The north door is plain, and with the porch appears to be contemporary with the aisle, while the south door is of 15th-century date, with a continuous hollow chamfer. Both aisles are spanned by arches of two chamfered orders with moulded corbel capitals abutting the east arch of the tower. Externally the tower rises but little above the roofs, and is finished with a low spire, the upper stage having evidently been altered, as it has only an unblocked belfry light of late date. The font, probably of the late 14th century, has a plain octagonal bowl, stem and base, which have been re-tooled, and stands under the east arch of the tower.
The chancel has a coved plaster ceiling, and the nave roof is modern, with corbels of which some are old, two of them being angels playing musical instruments. In the chancel is a richly-carved chair-back dated 1604, with a small shield, two swords in saltire between four fleurs de lis. The pulpit has strap-work carving of 17th-century date; there are two seats and desks with linen pattern panels and tracery, which may have formed part of a screen. A screened vestry at the west end has also some of the same panelling. Remains of wall paintings are visible on the wall of the south aisle, and some 16th-century lettering has been uncovered on the south side of the nave.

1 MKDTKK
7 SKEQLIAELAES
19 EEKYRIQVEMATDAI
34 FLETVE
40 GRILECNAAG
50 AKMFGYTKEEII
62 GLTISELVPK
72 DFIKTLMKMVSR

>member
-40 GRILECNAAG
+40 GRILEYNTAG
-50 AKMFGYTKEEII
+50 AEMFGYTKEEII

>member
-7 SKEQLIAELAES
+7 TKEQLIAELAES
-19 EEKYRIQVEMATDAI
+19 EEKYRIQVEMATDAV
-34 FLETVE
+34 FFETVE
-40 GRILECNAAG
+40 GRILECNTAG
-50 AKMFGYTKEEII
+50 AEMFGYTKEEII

Under the tower are three 13th-century slabs of Purbeck marble, one with a flowered cross, the other two with mutilated figures. One figure is apparently that of a civilian, clean shaven, with hood, long tunic, and short sleeves; round the head are the remains of a rich trefoiled canopy. The other figure is that of a lady with ornamented wimple, manches, and cloak, under a similar canopy.
The east window contains some old glass mixed with modern; among it is a shield of Berkeley impaled with a quarterly coat of Nevill of Raby (Nevill Earl of Salisbury would be the more natural coat), Newburgh Earl of Warwick (without the ermine cheveron), Clare and Despenser quarterly, and Beauchamp differenced with a crescent sable.